Wildlife conference increases protection of sharks and turtles

PANAMA CITY (AP) — An international conference on wildlife has set out to enact some of the most important protection measures for shark species subject to trade in fins and dozens of turtles lizards and frogs whose numbers are being decimated by the pet trade.

The Convention on International Trade in Endangered Species of Wild Fauna and Flora, known by its acronym CITES, ended this Friday in Panama. In a record for the conference, delegates enacted protections for more than 500 species. The United Nations wildlife conference also rejected a proposal to reopen the ivory trade. In 1989 an ivory ban was enacted.

“CITES Parties are fully aware of their responsibility to address the crisis of biodiversity loss by taking steps to ensure that international trade in wildlife is sustainable, legal and traceable,” Secretary General Ivonne Higuero said in a statement.

“Trade supports human well-being, but we need to mend our relationship with nature,” he said. “The decisions that emerge from this meeting will serve the interests of wildlife conservation and trade, which do not threaten the existence of plant and animal species in the wild, for future generations.”

He international wildlife trade treatywhich was adopted 49 years ago in Washington, DC, has been praised for helping to stop the illegal and unsustainable trade in ivory and rhino horn, as well as in whales and sea turtles.

But it has come under fire for its limitations, including its reliance on cash-strapped developing countries to combat illegal trade that has become a lucrative $10 billion a year business.

One of the biggest accomplishments this year was increasing or providing protection for more than 90 shark species, including 54 species of requiem shark, the bonehead shark, three species of hammerhead shark, and 37 species of guitarfish. Many have never had commercial protection before and now, under Appendix II, commercial exchange will be regulated.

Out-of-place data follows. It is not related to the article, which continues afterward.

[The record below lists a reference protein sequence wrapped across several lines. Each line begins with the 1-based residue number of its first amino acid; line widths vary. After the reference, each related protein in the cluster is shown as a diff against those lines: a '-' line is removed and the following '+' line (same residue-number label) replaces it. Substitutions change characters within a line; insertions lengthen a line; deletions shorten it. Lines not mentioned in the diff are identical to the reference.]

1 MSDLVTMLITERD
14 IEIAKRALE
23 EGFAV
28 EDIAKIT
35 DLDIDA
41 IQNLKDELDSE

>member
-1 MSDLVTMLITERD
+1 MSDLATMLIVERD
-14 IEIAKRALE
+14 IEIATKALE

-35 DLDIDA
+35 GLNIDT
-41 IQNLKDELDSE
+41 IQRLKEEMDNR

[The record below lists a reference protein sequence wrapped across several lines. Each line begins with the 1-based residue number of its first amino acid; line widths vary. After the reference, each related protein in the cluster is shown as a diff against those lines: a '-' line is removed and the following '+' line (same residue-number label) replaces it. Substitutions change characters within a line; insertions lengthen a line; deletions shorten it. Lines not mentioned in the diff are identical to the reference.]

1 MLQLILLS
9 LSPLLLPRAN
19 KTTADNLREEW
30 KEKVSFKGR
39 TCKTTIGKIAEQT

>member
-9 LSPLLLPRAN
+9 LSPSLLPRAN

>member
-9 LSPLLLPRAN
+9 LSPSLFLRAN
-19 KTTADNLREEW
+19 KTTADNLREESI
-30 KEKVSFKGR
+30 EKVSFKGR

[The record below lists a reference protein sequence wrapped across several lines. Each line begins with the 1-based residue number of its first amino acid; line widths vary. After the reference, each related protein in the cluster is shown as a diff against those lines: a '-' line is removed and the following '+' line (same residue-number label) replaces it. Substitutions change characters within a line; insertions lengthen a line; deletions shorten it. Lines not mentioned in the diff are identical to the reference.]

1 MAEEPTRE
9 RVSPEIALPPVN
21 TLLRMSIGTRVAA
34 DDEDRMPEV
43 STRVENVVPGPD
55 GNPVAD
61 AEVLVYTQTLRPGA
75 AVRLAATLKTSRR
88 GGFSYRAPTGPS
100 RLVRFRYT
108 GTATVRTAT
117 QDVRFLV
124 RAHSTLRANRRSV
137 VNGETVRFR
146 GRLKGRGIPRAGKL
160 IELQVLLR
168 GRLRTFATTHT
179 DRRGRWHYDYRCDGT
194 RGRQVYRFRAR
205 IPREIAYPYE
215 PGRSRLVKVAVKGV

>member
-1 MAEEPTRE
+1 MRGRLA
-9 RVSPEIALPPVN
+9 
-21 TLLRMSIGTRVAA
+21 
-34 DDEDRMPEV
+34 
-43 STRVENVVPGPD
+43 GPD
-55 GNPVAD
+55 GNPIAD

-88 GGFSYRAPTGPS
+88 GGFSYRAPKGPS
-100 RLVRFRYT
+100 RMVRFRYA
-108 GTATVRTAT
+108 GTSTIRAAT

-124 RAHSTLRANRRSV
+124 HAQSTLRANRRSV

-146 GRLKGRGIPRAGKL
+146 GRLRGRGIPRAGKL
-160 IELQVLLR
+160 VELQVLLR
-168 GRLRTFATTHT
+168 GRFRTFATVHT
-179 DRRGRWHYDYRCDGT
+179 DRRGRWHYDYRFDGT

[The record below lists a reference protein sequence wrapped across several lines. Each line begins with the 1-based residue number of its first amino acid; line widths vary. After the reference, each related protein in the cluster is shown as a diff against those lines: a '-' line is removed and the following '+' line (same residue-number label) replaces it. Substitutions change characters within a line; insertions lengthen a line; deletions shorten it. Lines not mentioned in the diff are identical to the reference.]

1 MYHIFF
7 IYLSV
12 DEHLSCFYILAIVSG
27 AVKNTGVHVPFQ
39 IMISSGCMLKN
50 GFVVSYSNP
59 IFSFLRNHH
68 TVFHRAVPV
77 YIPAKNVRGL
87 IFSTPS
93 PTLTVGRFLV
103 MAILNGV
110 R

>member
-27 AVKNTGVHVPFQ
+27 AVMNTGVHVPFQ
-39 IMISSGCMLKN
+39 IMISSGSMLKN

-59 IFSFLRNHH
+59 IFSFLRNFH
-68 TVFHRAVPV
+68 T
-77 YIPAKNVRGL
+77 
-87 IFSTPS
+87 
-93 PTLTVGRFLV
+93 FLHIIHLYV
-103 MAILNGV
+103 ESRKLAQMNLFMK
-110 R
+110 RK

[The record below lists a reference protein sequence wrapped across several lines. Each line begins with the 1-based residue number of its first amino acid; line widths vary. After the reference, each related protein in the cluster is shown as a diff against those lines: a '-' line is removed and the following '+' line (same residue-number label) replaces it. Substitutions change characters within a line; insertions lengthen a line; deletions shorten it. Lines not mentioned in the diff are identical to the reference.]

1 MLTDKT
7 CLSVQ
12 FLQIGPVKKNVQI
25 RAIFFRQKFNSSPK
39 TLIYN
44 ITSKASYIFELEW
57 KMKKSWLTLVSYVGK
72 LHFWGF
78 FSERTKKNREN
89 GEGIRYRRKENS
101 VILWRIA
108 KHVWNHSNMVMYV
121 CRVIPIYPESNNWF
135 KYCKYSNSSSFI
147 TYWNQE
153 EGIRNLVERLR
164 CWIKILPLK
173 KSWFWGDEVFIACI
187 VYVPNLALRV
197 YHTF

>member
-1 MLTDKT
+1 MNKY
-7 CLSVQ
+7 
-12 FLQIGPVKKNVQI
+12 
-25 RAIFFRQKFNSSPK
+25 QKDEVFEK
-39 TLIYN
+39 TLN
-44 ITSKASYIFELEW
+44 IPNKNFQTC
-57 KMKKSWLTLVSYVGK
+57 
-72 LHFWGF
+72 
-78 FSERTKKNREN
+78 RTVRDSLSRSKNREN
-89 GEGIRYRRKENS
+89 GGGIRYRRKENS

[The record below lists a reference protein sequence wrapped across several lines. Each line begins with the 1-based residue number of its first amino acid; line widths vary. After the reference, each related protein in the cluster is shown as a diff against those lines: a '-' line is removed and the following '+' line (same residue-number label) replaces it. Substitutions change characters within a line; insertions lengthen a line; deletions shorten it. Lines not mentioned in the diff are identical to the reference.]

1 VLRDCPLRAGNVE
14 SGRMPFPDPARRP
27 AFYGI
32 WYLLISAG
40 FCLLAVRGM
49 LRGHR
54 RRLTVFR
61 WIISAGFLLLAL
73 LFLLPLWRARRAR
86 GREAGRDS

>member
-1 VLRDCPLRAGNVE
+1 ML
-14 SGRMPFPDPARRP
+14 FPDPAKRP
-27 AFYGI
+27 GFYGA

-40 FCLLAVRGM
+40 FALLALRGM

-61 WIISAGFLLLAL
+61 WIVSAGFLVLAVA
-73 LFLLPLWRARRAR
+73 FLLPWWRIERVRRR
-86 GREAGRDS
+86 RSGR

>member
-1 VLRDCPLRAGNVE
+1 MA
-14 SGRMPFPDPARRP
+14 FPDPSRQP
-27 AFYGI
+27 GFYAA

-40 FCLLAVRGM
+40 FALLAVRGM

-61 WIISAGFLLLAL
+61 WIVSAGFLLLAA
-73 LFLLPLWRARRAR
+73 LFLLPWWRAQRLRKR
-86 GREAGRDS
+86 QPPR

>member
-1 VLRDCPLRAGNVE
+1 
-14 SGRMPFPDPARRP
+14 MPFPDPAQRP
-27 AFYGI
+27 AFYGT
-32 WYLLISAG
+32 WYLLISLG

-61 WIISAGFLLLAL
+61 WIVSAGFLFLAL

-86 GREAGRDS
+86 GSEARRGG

Global shark populations are declining, with annual deaths due to fishing reaching 100 million. Sharks are mostly sought after for their fins, which are used in shark fin soup, a popular delicacy in China and other parts of Asia.

“These species are threatened by unsustainable and unregulated fisheries that supply the international trade for their meat and fins, which has led to large population declines,” Rebecca Regnery, senior wildlife director at Humane Society International, said in a statement. a statement. “With an Appendix II listing, CITES Parties can allow trade only if it is not detrimental to the survival of species in the wild, giving these species the help they need to recover from overexploitation.”

The conference also enacted protections for dozens of species of turtles, lizards and 160 species of amphibians including glass frogs whose translucent skin made them a favorite in the pet trade. Several species of songbirds also gained commercial protection, as well as 150 species of trees.

“Already under immense ecological pressure as a result of habitat loss, climate change and disease, the increasing and unchecked trade in glass frogs is exacerbating already existing threats to the species,” said Danielle Kessler, director at United States of the International Fund for Animal Welfare. she said in a statement. “This trade must be regulated and limited to sustainable levels to avoid compounding the multiple threats they already face.”

But some of the most controversial proposals did not pass.

Some African countries and conservation groups hoped to ban the hippo trade. But the European Union, some African countries and several conservation groups objected, arguing that many countries have healthy hippo populations and that trade is not a factor in their decline.

“Globally beloved mammals like rhinos, hippos, elephants and leopards were given no greater protections at this meeting, while a group of wonderful weirdos scored conservation victories,” said Tanya Sanerib, director international law from the Center for Biological Diversity, in a statement. . “In the midst of a heartbreaking extinction crisis, we need a global agreement to fight for all species, even when it’s contentious.”

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